Console Commands

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Plugins and modules can add additional console commands to Craft, which will be available via the craft executable in the terminal.

Console commands are implemented very similarly to controllers, except that they should live within a console/controllers/ folder within your plugin or module’s base source folder, and they should extend craft\console\Controller (opens new window) (rather than craft\web\Controller (opens new window)).

For the most part, writing console commands for Craft is identical to writing console commands for Yii, so be sure to read the Yii documentation (opens new window) as a starting point.

# Module Setup

If you are adding console commands to a custom module, make sure that your module class defines its root controllerNamespace for console requests:














 
 










<?php
namespace acme;

use Craft;

class Module extends \yii\base\Module
{
    public function init()
    {
        // Define a custom alias named after the namespace
        Craft::setAlias('@acme', __DIR__);

        // Set the controllerNamespace based on whether this is a console or web request
        if (Craft::$app->getRequest()->getIsConsoleRequest()) {
            $this->controllerNamespace = 'acme\\console\\controllers';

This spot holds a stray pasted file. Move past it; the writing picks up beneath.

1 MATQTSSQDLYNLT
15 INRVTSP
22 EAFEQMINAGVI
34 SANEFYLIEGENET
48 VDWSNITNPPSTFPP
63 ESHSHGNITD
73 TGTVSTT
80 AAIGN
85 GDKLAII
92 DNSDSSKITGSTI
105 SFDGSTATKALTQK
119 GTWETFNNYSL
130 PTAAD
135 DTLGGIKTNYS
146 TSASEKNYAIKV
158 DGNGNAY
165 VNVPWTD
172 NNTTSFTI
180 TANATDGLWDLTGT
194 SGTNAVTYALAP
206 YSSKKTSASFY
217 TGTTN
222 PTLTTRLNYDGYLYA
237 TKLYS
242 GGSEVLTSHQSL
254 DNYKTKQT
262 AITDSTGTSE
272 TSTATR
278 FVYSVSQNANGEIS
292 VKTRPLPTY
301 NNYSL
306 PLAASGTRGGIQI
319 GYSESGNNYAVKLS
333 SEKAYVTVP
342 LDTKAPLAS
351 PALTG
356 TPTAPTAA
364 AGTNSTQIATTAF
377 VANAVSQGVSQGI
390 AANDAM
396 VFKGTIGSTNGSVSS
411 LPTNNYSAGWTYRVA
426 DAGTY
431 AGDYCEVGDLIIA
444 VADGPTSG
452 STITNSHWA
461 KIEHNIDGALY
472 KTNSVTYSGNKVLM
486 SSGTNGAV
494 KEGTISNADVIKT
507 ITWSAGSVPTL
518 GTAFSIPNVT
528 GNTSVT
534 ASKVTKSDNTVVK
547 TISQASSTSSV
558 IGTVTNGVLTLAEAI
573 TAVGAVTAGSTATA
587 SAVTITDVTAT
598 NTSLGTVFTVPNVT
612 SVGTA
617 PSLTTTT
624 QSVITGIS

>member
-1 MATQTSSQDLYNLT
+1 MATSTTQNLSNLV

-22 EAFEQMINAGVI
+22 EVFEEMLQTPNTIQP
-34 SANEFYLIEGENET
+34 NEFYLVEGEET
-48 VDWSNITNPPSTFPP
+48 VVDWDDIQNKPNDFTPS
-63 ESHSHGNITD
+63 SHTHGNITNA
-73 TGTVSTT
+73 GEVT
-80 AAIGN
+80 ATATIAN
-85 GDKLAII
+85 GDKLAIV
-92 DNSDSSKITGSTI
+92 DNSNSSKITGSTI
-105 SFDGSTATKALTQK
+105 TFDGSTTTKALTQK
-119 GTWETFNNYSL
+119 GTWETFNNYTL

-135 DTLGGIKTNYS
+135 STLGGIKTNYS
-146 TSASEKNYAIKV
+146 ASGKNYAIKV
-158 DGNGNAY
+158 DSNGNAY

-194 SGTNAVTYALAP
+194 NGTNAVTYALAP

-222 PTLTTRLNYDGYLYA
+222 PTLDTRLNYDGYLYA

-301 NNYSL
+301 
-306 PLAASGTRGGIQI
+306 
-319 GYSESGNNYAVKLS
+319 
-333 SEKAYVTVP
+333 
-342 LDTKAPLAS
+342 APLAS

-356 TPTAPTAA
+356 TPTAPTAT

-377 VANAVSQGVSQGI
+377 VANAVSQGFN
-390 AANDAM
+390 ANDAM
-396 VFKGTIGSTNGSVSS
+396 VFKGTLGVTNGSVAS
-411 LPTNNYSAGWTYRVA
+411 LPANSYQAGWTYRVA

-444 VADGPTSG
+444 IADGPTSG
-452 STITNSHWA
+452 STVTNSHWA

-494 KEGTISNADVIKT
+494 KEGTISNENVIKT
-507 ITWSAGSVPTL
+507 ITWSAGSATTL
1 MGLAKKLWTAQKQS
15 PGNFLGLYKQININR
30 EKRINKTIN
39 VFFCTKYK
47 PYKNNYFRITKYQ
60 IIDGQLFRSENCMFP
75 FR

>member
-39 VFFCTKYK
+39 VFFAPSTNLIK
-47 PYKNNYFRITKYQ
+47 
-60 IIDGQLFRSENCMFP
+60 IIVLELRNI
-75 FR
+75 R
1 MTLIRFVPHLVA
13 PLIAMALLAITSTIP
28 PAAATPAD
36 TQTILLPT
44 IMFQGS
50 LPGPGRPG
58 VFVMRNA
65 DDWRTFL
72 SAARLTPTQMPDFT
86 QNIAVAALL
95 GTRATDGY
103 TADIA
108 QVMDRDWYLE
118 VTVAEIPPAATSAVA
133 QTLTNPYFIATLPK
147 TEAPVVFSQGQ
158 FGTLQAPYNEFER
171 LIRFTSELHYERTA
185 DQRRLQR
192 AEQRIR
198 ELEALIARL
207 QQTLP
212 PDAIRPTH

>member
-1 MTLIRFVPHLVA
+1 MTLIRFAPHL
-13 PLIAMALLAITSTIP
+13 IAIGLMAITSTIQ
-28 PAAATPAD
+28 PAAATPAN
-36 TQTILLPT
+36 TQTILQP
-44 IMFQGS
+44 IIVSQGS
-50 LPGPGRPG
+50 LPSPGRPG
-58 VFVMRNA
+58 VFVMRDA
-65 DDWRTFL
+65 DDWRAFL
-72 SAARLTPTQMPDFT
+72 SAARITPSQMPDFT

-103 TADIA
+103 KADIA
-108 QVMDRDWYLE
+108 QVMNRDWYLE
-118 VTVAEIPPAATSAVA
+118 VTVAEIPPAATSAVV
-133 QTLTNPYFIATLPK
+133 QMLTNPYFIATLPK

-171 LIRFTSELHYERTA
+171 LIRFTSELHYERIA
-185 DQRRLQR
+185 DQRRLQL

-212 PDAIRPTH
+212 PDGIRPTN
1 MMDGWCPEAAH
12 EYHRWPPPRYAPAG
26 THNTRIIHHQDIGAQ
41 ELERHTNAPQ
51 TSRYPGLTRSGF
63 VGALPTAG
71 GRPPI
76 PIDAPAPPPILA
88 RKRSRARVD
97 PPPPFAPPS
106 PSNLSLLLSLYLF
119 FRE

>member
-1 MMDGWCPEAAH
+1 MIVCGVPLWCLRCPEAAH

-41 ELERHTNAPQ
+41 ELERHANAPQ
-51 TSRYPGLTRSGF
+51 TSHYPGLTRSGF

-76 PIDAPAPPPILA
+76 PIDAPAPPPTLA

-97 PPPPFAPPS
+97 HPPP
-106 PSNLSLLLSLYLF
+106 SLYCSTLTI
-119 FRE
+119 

} else {
            $this->controllerNamespace = 'acme\\controllers';
        }

        parent::init();

        // Custom initialization code goes here...
    }
}

You’ll also need to make sure your module is getting bootstrapped (opens new window) from config/app.php (or config/app.console.php):


 





return [
    'bootstrap' => ['acme'],
    'modules' => [
        'acme' => acme\Module::class,
    ],
];

# Adding a Controller

Any classes within the folder corresponding to your controllerNamespace setting will be automatically discovered when the console application initializes. Every controller has a default action (run when an action is not specified), and supports options (opens new window).

Create GreetController.php in modules/console/controllers/, with this content:

<?php

namespace modules\console\controllers;

use craft\console\Controller;
use craft\helpers\Console;
use yii\console\ExitCode;

/**
 * Greet Controller
 */
class GreetController extends Controller
{
    public $defaultAction = 'developer';

    /**
     * @var string|null The name used when referring to the runner.
     */
    public ?string $who = null;

    public function options($actionID): array
    {
        $options = parent::options($actionID);

        // Always allow a --who flag:
        $options[] = 'who';

        switch ($actionID) {
            case 'developer':
                // Action-specific arguments:
                // $options[] = '...';
                break;
        }

        return $options;
    }

    /**
     * Issues a greeting to new Craft developers.
     */
    public function actionDeveloper(): int
    {
        $who = $this->who ?? 'world';

        $this->stdout("Hello, {$who}!", Console::FG_GREEN);

        return ExitCode::OK;
    }
}

# Running Actions

Supposing your module ID or plugin handle was acme, you would access your controller like this:

# Run the "default action":
php craft acme/greet
# -> Hello, world!

# Run the developer-specific greeting:
php craft acme/greet/developer
# -> Hello, world!

# Pass a name:
php craft acme/greet/developer --who="Marvin"
# -> Hello, Marvin!

# Arguments